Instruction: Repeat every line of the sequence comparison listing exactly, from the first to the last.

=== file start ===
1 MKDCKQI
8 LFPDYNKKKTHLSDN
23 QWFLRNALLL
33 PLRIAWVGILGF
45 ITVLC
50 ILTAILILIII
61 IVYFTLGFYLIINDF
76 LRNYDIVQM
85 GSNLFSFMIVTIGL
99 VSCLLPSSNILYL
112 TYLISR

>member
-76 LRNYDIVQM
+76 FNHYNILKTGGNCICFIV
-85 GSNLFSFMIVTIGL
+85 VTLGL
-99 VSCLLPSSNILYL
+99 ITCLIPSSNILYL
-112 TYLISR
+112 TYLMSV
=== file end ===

1 MKDCKQI
8 LFPDYNKKKTHLSDN
23 QWFLRNALLL
33 PLRIAWVGILGF
45 ITVLC
50 ILTAILILIII
61 IVYFTLGFYLIINDF
76 LRNYDIVQM
85 GSNLFSFMIVTIGL
99 VSCLLPSSNILYL
112 TYLISR

>member
-76 LRNYDIVQM
+76 FNHYNILKTGGNCICFIV
-85 GSNLFSFMIVTIGL
+85 VTLGL
-99 VSCLLPSSNILYL
+99 ITCLIPSSNILYL
-112 TYLISR
+112 TYLMSV